South-Doyle will be taking donations for Gatlinburg this Friday night at the first home basketball game. A case of water, pack of Gatorade, box of protein bars, a bag of dog/cat food or other needed items equal free admission into the game. All donations will be taken to the drop off point in South Knoxville.

· Sterchi Elementary is having hat day on Friday. Everyone who wants to participate can donate $1 with money raised donated to the relief effort.

· West High is collecting items for the relief effort with a special focus on the needs of first responders. It is gathering Chapstick, water, energy bars and gum. In addition, they are collecting donations of pet food, diapers and other items of necessity.

· West Valley Middle is hosting a donation drive through next Wednesday, Dec. 7 for the Red Cross.

Friday, November 25, 2016

Three essentials: healthcare, food and education focus of 'Inside Tn'

Stan Brock
It’s typically a political and public affairs program, but this Sunday’s edition of “Inside Tennessee” focuses on three charities in East Tennessee and three basics of life: healthcare, food, and education.

WBIR 10News anchor and the show’s moderator, John Becker, calls it perhaps the “most revealing” edition of “Inside Tennessee” this year.

“We cut to the core of the need across our community for the very basics of survival,” he said. “It is hard to overstate the influence these three charities have had on improving the lives of people across East Tennessee. I think our viewers will appreciate the challenges ahead and will be interested in the role Washington politics may play in shaping their future.”

The guests include Stan Brock, the founder of Remote Area Medical; Elaine Streno, executive director of Second Harvest Food Bank; and Emmette Thompson, the executive director for Mission of Hope.

“(We) want to offer a glimpse into the lives of people on the frontline of topics that often take a political turn,” Becker said. “We spend some time talking about the influence of the November election and what they’re expecting in the coming Trump administration.”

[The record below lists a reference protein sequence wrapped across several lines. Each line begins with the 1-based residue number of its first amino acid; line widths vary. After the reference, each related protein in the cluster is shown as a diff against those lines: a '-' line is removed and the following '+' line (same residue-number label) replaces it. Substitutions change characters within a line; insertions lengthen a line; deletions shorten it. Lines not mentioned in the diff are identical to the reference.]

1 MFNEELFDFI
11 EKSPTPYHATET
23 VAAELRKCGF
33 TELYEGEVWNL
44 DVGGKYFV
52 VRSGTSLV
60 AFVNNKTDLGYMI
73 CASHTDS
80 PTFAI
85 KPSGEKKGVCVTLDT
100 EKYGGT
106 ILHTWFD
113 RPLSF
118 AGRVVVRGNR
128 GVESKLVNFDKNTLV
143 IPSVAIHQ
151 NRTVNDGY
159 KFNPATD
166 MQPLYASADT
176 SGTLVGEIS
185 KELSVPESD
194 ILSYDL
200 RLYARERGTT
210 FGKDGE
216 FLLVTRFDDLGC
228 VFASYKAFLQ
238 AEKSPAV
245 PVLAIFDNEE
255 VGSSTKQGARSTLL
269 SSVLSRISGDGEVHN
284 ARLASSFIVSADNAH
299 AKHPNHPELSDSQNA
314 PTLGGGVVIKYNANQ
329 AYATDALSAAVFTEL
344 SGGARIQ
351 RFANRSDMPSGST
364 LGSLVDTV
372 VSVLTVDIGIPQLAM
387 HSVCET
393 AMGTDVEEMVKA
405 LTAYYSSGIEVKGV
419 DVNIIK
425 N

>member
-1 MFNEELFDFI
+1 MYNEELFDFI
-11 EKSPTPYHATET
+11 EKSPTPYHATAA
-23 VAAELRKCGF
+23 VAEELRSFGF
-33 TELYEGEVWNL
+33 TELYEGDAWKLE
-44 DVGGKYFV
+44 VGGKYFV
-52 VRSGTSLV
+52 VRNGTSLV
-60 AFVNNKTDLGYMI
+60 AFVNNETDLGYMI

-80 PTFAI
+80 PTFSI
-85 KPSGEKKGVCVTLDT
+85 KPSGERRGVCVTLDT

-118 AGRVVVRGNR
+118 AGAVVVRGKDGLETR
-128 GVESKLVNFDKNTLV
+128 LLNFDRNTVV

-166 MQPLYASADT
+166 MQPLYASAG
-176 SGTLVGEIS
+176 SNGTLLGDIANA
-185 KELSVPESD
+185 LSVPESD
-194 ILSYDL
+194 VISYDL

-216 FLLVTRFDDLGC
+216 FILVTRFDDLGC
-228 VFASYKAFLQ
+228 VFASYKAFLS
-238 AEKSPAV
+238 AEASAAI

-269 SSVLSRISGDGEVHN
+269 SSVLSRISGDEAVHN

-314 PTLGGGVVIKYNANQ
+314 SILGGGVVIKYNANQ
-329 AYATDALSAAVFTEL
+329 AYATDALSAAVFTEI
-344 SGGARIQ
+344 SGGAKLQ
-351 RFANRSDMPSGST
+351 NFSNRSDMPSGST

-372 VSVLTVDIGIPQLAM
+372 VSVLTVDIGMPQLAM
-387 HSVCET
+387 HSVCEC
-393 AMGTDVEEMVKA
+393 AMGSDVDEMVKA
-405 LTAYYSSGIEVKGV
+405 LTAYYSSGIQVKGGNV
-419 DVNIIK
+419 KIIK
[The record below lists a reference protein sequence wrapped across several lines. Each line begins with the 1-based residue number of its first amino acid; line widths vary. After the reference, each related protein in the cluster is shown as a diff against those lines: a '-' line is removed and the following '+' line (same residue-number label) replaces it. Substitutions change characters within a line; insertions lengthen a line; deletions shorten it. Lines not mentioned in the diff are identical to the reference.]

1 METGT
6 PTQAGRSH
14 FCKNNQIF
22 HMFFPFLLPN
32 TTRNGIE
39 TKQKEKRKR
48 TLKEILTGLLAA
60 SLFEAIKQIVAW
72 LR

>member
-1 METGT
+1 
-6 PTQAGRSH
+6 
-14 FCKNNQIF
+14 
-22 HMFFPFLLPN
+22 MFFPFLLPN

For example, Becker noted, Brock offers his take on the one change lawmakers in Washington, D.C. could make the would open up more people to dental and vision care across the country.

Sunday’s guests will answer the question: Are we better off now than we were a decade ago when it comes to meeting the basic needs of people in healthcare, food, and education.

They’ll also talk about their biggest challenges ahead.

“We hope viewers learn a bit more about these homegrown operations, the influence they have on our community, and why they do what they do,” Becker said.

The 30-minute program, which was taped Wednesday, kicks off at 9:30 a.m. Sunday on WBIR 10News.

Wednesday, November 23, 2016

Take Hill to enter C.C. Building

Looks like if you want to enter the ol' Knox County Death Star you'll have to go through the Hill Avenue entrance, according to a memo sent out Wednesday.

The Public Building Authority closed the Main Street entrance "to address an issue with the concrete near the entryway."

The closure will impact member of the public through at least Monday. 

That's not too bad, however, since the building is closed until then for the Thanksgiving holiday.

Monday, November 21, 2016

Smith wants back on Knox commission

Former Knox County Commissioner R. Larry Smith, a Republican, this morning said he's running for the at-large commission seat No. 11.

Ed Brantley currently holds the post. The election isn't until 2018.

"I have always strived to be responsive and effective to the needs of my constituents, and I feel my leadership in the community will help me to serve on the (Knox) County Commission another term," Smith said in a release. "As an informed business and homeowner, I am aware of many of the concerns that the citizens face and will strive to make good and responsible decisions. I will truly be a voice for the people from across the entire county."

Friday, November 18, 2016

Debate over whether to merge Knox Co. criminal, circuit court systems

Knox County Criminal Court Clerk Mike Hammond would like to put most of the county’s court system under one umbrella, a move that he says would help the offices “operate more efficiently” and “serve to once again generate excess fees” for local government.